What is Neuroethics?
Neuroethics is a multi-disciplinary field that studies the legal, ethical, and societal implications of neuroscience as our understanding of the brain advances. Neuroethics both addresses ethical questions of neuroscience research and guides the application of this research, including the developments of novel neurotechnology, monitoring brain processes, brain function and ability, and brain enhancement. The field works towards improving responsible neuroscience research, as well as informing ideal clinical practice.
Take a look at the videos below to learn a little bit more about neuroethics and why it is gaining so much traction today:
Neuroethics and the BRAIN Initiative
Ethics & Society: Neuroethics
What are the pathways to pursuing a career in neuroethics?
“Neuroethicists can work with neuroscientists to identify and address ethical questions that arise in neuroscience research. As such, neuroethics can empower neuroscience research and help inform how studies are designed, conducted, interpreted, and applied.” — National Institute of Neurological Disorders and Stroke
Careers in neuroethics can involve counseling private firms on navigating ethical issues when they take their product to market. A neuroethics consultant may offer suggestions on neuroscience background, ethical risk management, judgment, and more. They could operate on their own as a “freelancer” or an employee of a consultancy.
Academia & Professorship
Another pathway is to pursue a professorship that would allow you to research and write on neuroethics issues. Professors writing on neuroethics can work in many different fields, including bioethics, law, philosophy, and science and technology studies (STS)
One pathway is to pursue a primary career in neuroscience/neurotechnology, but do so with a willingness to address ethical challenges and collaborate with ELSI experts. You would be able to advise your team on best practices in neuroethics, and apply your foundations to developments in neuroscience & technology.
Healthcare, Government, & Policy
Some pursue neuroethics by working in and with government agencies, as advisors, analysts, or researchers. Neuroethics may also be integrated into work by patient advocates, policy analysts, and administrative staff in health fields.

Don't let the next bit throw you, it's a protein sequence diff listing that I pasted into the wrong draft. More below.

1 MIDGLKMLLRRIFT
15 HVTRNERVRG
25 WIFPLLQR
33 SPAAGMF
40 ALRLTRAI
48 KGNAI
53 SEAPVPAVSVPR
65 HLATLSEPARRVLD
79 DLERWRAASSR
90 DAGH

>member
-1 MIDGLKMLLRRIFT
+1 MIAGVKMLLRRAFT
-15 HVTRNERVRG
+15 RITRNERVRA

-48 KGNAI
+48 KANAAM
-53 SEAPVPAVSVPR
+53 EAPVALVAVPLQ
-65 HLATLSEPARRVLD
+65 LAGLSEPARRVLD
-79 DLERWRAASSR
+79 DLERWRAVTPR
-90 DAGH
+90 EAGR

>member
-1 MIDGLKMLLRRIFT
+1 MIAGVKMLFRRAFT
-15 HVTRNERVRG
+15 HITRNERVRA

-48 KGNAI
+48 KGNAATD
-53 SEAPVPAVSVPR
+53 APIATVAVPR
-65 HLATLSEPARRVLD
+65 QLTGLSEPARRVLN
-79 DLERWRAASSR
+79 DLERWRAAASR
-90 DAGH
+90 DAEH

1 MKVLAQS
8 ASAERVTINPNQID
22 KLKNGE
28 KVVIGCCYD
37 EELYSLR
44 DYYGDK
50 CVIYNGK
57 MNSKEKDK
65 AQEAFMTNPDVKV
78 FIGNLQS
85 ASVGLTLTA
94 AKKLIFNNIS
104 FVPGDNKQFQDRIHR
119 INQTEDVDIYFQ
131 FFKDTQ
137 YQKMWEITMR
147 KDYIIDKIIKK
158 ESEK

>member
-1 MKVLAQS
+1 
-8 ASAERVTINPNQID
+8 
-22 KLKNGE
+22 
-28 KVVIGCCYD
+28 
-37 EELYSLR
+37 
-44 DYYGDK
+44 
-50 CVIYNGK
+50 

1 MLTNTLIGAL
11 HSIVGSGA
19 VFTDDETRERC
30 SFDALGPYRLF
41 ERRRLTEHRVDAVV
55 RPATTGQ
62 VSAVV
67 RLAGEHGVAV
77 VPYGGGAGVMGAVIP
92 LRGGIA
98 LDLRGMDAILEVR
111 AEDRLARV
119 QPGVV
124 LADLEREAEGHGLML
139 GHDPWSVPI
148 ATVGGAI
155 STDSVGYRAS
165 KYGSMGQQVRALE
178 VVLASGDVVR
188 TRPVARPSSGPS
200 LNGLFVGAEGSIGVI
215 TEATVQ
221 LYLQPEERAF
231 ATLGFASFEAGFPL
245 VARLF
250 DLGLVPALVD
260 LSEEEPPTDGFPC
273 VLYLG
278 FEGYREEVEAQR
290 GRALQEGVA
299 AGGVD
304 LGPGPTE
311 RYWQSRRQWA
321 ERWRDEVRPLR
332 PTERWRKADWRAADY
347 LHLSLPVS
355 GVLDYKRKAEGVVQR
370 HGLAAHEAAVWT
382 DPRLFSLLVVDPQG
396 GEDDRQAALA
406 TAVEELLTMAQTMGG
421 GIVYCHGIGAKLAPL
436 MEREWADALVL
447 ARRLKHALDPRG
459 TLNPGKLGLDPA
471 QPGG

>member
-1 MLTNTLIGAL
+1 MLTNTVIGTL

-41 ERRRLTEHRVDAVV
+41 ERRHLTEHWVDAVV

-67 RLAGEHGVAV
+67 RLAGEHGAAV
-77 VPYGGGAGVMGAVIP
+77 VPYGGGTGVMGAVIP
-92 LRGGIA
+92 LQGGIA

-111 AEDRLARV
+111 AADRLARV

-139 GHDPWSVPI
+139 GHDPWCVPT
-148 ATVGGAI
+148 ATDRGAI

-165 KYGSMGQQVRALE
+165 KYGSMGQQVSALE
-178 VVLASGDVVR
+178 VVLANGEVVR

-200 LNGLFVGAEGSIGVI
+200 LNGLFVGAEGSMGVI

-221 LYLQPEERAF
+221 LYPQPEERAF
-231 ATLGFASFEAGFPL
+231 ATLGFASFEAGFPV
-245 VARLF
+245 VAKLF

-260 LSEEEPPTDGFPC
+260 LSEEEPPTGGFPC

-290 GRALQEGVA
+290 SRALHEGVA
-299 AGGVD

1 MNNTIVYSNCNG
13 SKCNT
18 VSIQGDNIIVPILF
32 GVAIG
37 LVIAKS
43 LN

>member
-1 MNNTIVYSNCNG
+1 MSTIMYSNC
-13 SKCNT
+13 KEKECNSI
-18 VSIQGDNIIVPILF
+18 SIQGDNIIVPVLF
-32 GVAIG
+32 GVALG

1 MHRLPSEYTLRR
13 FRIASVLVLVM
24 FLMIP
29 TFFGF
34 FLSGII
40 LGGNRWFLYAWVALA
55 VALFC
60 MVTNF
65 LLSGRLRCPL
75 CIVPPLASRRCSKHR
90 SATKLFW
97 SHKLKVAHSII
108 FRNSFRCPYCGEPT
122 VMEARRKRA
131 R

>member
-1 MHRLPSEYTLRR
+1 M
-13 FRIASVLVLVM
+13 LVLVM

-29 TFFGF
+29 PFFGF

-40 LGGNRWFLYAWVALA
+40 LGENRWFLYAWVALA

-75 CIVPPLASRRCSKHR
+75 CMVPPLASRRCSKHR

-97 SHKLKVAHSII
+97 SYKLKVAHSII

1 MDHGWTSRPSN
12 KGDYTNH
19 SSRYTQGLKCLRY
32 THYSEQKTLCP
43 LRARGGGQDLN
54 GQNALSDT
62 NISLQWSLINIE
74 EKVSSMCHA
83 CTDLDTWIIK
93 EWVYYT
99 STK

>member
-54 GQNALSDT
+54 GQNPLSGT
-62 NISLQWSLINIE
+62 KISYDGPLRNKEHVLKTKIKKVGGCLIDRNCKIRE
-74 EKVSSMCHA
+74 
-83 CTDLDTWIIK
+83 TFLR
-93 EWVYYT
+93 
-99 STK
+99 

Education in Neuroethics:
At present you cannot obtain a degree in “neuroethics”. That is, there is no dedicated Masters of Neuroethics program, and no school that offers an undergraduate major called neuroethics. There is a Certificate in Neuroethics (see below), and many online resources for self-learning. But many areas of study can help one gain a solid background in neuroethics, from neuroscience & psychology to ethics, philosophy, law and anthropology. Because the career options are so varied, there is no single best educational and training path to recommend. Some working in neuroethics have an MD, PhD, JD, or Masters in Bioethics (MBE) degree — and some have more than one of these. The degrees listed below may be offered as general programs at your institution – to pursue neuroethics, you can choose to specialize your research or even design your own major. For example, if you pursue a graduate degree in neuroscience you might focus your work on the ethical implications of neuroscience developments. While typical PhDs in neuroscience may be more science-focused, you can design your specific research to fit your interests in neuroethics.
- Undergraduate: At the undergraduate level, those interested in neuroethics may want to gain exposure to neuroscience, psychology, cognitive science, bioethics, sociology, philosophy, and related fields.
- Graduate: At the graduate level, one could pursue Masters or Doctoral training in ethics (with specialty in bioethics, neuroethics, health ethics), neuroscience (with a goal of working in neuroscience and society), law (with a focus on the intersection between law, health, and neuroscience).
Resources and programs related to neuroethics:
International Neuroethics Society (INS)
The INS posts updates on available internship positions –– make sure to sign up for email updates on opportunities as well!
The UPenn Center for Neuroscience & Society
The Center for Neuroscience and Society offers various resources to students interested in opportunities, courses, and events related to neuroscience & society and neuroethics.
The NIH BRAIN Initiative Neuroethics
The BRAIN Initiative’s Neuroethics Working Group posts and archives each of its annual meetings, available here.
Graduate Certificate in Neuroethics at the Medical College of Wisconsin
The Medical College of Wisconsin offers a certificate in Neuroethics alongside its graduate program in Bioethics, one of the few opportunities to directly study neuroethics.
Emerging Subspecialties in Neurology: Neuroethics
Check out this article on emerging career paths in neuroethics, with an interview from Dr. James Bernat
The Bioethics Today website for the American Journal of Bioethics posts events and jobs related to all bioethics, clinical ethics, and research ethics